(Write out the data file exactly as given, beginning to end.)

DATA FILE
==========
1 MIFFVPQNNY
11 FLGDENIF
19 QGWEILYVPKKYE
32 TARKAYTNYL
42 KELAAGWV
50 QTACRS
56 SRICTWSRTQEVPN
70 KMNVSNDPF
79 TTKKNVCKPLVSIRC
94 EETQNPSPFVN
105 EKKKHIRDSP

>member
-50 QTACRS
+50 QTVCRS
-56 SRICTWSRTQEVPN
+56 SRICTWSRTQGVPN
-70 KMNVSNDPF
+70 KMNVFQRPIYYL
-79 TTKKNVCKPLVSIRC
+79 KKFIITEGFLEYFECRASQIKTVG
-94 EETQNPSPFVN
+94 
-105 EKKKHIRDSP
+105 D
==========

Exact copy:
1 MIFFVPQNNY
11 FLGDENIF
19 QGWEILYVPKKYE
32 TARKAYTNYL
42 KELAAGWV
50 QTACRS
56 SRICTWSRTQEVPN
70 KMNVSNDPF
79 TTKKNVCKPLVSIRC
94 EETQNPSPFVN
105 EKKKHIRDSP

>member
-50 QTACRS
+50 QTVCRS
-56 SRICTWSRTQEVPN
+56 SRICTWSRTQGVPN
-70 KMNVSNDPF
+70 KMNVFQRPIYYL
-79 TTKKNVCKPLVSIRC
+79 KKFIITEGFLEYFECRASQIKTVG
-94 EETQNPSPFVN
+94 
-105 EKKKHIRDSP
+105 D